The twin pressures of the recession and global warming fears are creating a mini boom in the system builder and components sector, according to Hypertec, which makes PC upgrade components.
Hypertec managing director Lianne Denness welcomed the idea that doom-mongers are accentuating the downside of the economy.
“The moaners who are talking us into a recession are actually doing us a favour,” said Denness. “In hard times, people do not want to junk their equipment so readily. They want to upgrade it. Which is great if you happen to be a distributor or reseller offering memory, hard disks or processing power.”
The Waste Electrical and Electronic Equipment (WEEE) directive is even better news, she said. “Even if firms wanted to buy new PCs, getting rid of an old one is an expensive hassle. If people are not upgrading, they are using the existing PC and going thin client,” she said.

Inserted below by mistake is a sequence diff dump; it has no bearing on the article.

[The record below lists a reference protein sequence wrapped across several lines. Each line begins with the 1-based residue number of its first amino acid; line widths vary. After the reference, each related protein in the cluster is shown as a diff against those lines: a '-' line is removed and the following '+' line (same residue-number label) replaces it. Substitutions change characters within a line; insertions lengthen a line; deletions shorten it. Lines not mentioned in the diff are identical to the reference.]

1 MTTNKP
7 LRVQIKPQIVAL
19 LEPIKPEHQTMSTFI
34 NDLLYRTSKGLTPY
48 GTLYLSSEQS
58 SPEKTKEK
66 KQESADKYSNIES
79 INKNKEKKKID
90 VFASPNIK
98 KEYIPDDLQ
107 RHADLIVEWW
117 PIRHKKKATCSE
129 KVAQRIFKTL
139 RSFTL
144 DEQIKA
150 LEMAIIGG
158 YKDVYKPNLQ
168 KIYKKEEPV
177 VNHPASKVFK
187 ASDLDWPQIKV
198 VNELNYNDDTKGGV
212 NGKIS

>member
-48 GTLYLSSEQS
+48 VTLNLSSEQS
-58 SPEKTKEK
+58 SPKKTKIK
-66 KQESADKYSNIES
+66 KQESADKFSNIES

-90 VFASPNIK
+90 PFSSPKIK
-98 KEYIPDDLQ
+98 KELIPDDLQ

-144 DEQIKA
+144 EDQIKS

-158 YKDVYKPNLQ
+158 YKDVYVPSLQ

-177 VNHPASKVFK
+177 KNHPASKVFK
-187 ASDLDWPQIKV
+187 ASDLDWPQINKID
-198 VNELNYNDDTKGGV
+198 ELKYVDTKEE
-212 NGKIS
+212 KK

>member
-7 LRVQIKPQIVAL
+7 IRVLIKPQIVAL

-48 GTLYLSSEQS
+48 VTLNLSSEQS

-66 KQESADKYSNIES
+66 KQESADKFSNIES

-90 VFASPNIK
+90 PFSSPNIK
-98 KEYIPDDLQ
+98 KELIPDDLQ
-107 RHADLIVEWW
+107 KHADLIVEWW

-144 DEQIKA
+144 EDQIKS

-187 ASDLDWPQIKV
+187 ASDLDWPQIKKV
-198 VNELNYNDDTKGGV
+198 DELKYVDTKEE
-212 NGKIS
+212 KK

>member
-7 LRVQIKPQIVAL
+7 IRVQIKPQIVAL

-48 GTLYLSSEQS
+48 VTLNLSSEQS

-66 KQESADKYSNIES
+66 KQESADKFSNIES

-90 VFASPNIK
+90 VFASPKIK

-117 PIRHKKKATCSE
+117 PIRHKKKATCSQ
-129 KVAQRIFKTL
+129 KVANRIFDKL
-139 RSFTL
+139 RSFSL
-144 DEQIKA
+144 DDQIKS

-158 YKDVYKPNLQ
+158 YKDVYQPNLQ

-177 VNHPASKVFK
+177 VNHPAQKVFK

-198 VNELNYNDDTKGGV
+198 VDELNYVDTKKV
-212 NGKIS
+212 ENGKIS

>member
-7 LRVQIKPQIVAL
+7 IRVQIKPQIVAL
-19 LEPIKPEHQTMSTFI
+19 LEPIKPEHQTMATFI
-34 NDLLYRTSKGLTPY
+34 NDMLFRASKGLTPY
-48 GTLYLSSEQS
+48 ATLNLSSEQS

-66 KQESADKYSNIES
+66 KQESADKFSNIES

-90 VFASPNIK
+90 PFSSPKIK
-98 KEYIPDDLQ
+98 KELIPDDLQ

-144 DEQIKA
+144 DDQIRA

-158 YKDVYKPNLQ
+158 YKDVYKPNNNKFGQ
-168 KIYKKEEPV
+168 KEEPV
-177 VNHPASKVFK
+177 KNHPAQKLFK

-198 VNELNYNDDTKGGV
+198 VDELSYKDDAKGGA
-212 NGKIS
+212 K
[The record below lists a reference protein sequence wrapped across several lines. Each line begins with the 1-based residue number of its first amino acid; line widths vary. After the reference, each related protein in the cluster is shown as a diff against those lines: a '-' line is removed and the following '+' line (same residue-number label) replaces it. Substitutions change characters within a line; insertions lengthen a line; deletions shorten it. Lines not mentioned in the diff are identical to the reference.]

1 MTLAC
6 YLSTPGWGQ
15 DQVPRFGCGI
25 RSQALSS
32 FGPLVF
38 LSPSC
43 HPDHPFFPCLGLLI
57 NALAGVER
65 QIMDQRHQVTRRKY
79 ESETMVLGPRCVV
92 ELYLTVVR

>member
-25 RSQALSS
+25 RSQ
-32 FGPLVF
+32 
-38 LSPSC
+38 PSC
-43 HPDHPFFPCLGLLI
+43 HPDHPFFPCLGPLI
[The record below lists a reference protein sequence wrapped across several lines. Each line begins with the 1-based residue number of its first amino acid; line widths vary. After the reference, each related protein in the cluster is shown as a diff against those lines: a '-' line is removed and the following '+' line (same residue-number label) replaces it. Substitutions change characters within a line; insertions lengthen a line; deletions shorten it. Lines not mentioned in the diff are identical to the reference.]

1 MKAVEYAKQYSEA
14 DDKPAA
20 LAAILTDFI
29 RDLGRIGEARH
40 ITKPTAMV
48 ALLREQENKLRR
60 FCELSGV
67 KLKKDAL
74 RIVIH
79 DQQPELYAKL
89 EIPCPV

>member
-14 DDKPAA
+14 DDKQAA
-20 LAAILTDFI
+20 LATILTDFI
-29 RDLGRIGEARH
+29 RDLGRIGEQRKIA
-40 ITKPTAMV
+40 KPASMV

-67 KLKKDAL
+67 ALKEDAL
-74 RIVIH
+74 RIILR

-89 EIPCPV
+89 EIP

Most business users are happy provided they have a new screen to look at, she argued. “Give them a nice looking terminal and they are away.”
In the mid to long term, however, Microsoft Vista rollouts will create another sort of boom, Denness predicted. “This will create demand for more memory, bigger hard disks and better graphics cards.”
In response, Hypertec announced a new range of next-generation DDR memory technology the range will be product number-specific and marketed under the DDR3 banner.
Denness predicted that memory gadgets, such as mobile phone cards and USB sticks, could be the next boom market for the channel.
“We are adding value to cards, pre-loading content that can be viewed conveniently. We have some big deals in the pipeline. Resellers could be doing the same.”
Jeremy Davies, research director at Context Research, confirmed this. “The USB memory sector saw a remarkable increase in market share in four gigabyte and eight gigabyte capacity devices between November 2007 and February 2008,” he said.
But according to recent Context figures, the share of 4GB went up to 27 per cent in February, compared to 17 per cent in January and 12 per cent in November. As memory capacity increases, the price is plummeting. The average price of USB memory sticks has dropped by 29 per cent between June 2007 and February 2008.
“You have to add value to these products or they are a commodity,” said Denness.
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